'Lewis,' Mark said with exasperation as he opened the door, 'what are you doing here? I told you I didn’t want to see you tonight.'
'And I told you I wanted to see you.' Lewis’s tongue was somewhat thick and he had difficulty focusing his eyes in the light.
'Oh, God, you’re drunk.
'Doesn’t make any difference. I want to see you.
'No. Not tonight. Go home. I’m not letting you in.' Mark stood firmly in the doorway.
'What the hell you mean, you son-of-a-bitch! Not going to let me in. This is my house.' Lewis shoved Mark backwards into the room and stepped through the door. 'Tell me not to come in, you son-of-a-bitch!'
'All right, Lewis,' Mark made an effort to control the anger in his voice, 'I’m not putting up with this. Now get out of here.'
'I’ll get out when I’m damn good and ready to get out.'
The two men stood near the door facing each other. Mark moved forward as though he were going to force Lewis out the door, but Lewis shoved him backwards again. Lewis was a big man, larger than Mark, and the force of the shove sent Mark stumbling backward several steps.
'I’m warning you, Lewis.
'You’re warning me! I am warning you. That’s the way it is. I’m the boss. I’m the one who says when and what.'
'Lewis,' Mark’s voice was softer calmer, 'remember last night? We talked, shook hands, remember? Remember what we agreed on?'
'I changed my mind. It’s not going to be that way.'
'Yes! Yes, it has to be that way.'
'Won’t hurt you any to--'
'That’s not the point.'
'I’ve got every right--'
'No, you do not! That’s just what I’ve been trying to tell you.'
Lewis stood looking at Mark for a moment, then said more quietly moving toward Mark. 'Let’s don’t fight . . . let’s be friends.'
'Fine with me, but it has to be my way.' Mark moved away as Lewis approached him.
'Let’s go in the bedroom . . . lie down. I’ll rub your back.' Lewis moved closer.
'No, Lewis. Not tonight. How many times do I have to tell you that?' Mark moved farther away.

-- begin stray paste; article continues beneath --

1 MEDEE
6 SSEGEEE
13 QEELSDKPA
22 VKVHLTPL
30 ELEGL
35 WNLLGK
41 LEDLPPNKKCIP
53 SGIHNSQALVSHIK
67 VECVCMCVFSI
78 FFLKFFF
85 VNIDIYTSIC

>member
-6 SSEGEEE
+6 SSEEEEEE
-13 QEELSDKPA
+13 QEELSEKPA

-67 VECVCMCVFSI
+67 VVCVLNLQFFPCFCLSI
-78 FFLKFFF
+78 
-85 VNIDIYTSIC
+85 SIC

'What’s the matter? You afraid of me?'
'No, I’m not afraid of you.' Mark stood still as Lewis moved up to him and started unbuttoning his shirt. 'Lewis . . .'
But Lewis ignored the warning. He finished unbuttoning the shirt, put his hand inside, and began stroking Mark’s side and stomach.
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About the Book
Labor Day Weekend: A Deal of Cold Business tells the story of a murder among the country club set of a small mythological town in Kentucky. Mark, a handsome hustler, is involved with both an older man and a wealthy younger woman, both of whom are supporting him. After the murder the sheriff, who is gay, allows the wrong man to be charged because the prime suspect is Mark, who is also his lover. The novel details the sheriff's struggle with his conscience until he decides that he must do the right thing, no matter what it will cost him.
About the Author
Robert W. Witt, a member of the faculty at Eastern Kentucky University, has published numerous books, articles, stories, and plays. His two previous novels, Hour in Paradise and Toxic, were published in 1993 and 1995. Various of his plays have been performed in California, Kentucky, New York, and North Carolina. At the university he teaches courses in both Shakespeare and creative writing.